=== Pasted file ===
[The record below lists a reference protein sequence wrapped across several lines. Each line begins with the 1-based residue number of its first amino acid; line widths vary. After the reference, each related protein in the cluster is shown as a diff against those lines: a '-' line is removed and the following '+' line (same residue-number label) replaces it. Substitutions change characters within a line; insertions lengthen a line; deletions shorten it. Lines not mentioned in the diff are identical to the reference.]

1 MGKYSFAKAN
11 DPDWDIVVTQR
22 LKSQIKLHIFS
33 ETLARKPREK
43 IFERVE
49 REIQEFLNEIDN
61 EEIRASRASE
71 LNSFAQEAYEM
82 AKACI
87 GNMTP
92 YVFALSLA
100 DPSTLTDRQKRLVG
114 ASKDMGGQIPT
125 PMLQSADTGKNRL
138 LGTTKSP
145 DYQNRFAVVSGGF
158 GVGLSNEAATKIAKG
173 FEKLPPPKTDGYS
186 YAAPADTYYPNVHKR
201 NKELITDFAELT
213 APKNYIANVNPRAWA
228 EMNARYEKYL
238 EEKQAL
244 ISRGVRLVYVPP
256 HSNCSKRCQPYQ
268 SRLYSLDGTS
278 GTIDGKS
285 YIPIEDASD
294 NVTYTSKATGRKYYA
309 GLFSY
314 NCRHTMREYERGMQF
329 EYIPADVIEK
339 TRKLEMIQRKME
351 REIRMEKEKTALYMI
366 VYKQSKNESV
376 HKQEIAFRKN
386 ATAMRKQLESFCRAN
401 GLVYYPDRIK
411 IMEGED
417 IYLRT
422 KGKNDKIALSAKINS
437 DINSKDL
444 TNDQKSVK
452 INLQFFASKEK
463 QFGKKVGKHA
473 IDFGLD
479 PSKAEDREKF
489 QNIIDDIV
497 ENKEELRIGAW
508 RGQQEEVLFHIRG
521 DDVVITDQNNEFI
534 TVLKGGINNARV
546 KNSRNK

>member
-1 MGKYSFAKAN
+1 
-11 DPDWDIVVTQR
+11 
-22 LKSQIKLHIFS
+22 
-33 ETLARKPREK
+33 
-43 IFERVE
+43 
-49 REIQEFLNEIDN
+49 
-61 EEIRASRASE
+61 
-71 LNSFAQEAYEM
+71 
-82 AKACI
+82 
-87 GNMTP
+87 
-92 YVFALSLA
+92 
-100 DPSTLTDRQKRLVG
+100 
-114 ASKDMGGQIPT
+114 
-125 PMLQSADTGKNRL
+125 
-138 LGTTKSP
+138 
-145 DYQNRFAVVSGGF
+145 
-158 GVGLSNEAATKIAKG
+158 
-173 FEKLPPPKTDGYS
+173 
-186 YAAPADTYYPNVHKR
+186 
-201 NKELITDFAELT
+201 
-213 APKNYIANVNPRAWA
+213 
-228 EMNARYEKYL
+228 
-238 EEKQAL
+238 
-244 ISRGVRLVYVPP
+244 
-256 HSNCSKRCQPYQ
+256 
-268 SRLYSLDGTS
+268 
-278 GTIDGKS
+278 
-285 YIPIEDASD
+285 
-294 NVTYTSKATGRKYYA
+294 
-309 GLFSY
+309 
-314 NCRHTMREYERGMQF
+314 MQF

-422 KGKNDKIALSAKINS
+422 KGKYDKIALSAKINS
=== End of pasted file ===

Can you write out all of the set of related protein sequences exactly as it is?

[The record below lists a reference protein sequence wrapped across several lines. Each line begins with the 1-based residue number of its first amino acid; line widths vary. After the reference, each related protein in the cluster is shown as a diff against those lines: a '-' line is removed and the following '+' line (same residue-number label) replaces it. Substitutions change characters within a line; insertions lengthen a line; deletions shorten it. Lines not mentioned in the diff are identical to the reference.]

1 MGKYSFAKAN
11 DPDWDIVVTQR
22 LKSQIKLHIFS
33 ETLARKPREK
43 IFERVE
49 REIQEFLNEIDN
61 EEIRASRASE
71 LNSFAQEAYEM
82 AKACI
87 GNMTP
92 YVFALSLA
100 DPSTLTDRQKRLVG
114 ASKDMGGQIPT
125 PMLQSADTGKNRL
138 LGTTKSP
145 DYQNRFAVVSGGF
158 GVGLSNEAATKIAKG
173 FEKLPPPKTDGYS
186 YAAPADTYYPNVHKR
201 NKELITDFAELT
213 APKNYIANVNPRAWA
228 EMNARYEKYL
238 EEKQAL
244 ISRGVRLVYVPP
256 HSNCSKRCQPYQ
268 SRLYSLDGTS
278 GTIDGKS
285 YIPIEDASD
294 NVTYTSKATGRKYYA
309 GLFSY
314 NCRHTMREYERGMQF
329 EYIPADVIEK
339 TRKLEMIQRKME
351 REIRMEKEKTALYMI
366 VYKQSKNESV
376 HKQEIAFRKN
386 ATAMRKQLESFCRAN
401 GLVYYPDRIK
411 IMEGED
417 IYLRT
422 KGKNDKIALSAKINS
437 DINSKDL
444 TNDQKSVK
452 INLQFFASKEK
463 QFGKKVGKHA
473 IDFGLD
479 PSKAEDREKF
489 QNIIDDIV
497 ENKEELRIGAW
508 RGQQEEVLFHIRG
521 DDVVITDQNNEFI
534 TVLKGGINNARV
546 KNSRNK

>member
-1 MGKYSFAKAN
+1 
-11 DPDWDIVVTQR
+11 
-22 LKSQIKLHIFS
+22 
-33 ETLARKPREK
+33 
-43 IFERVE
+43 
-49 REIQEFLNEIDN
+49 
-61 EEIRASRASE
+61 
-71 LNSFAQEAYEM
+71 
-82 AKACI
+82 
-87 GNMTP
+87 
-92 YVFALSLA
+92 
-100 DPSTLTDRQKRLVG
+100 
-114 ASKDMGGQIPT
+114 
-125 PMLQSADTGKNRL
+125 
-138 LGTTKSP
+138 
-145 DYQNRFAVVSGGF
+145 
-158 GVGLSNEAATKIAKG
+158 
-173 FEKLPPPKTDGYS
+173 
-186 YAAPADTYYPNVHKR
+186 
-201 NKELITDFAELT
+201 
-213 APKNYIANVNPRAWA
+213 
-228 EMNARYEKYL
+228 
-238 EEKQAL
+238 
-244 ISRGVRLVYVPP
+244 
-256 HSNCSKRCQPYQ
+256 
-268 SRLYSLDGTS
+268 
-278 GTIDGKS
+278 
-285 YIPIEDASD
+285 
-294 NVTYTSKATGRKYYA
+294 
-309 GLFSY
+309 
-314 NCRHTMREYERGMQF
+314 MQF

-422 KGKNDKIALSAKINS
+422 KGKYDKIALSAKINS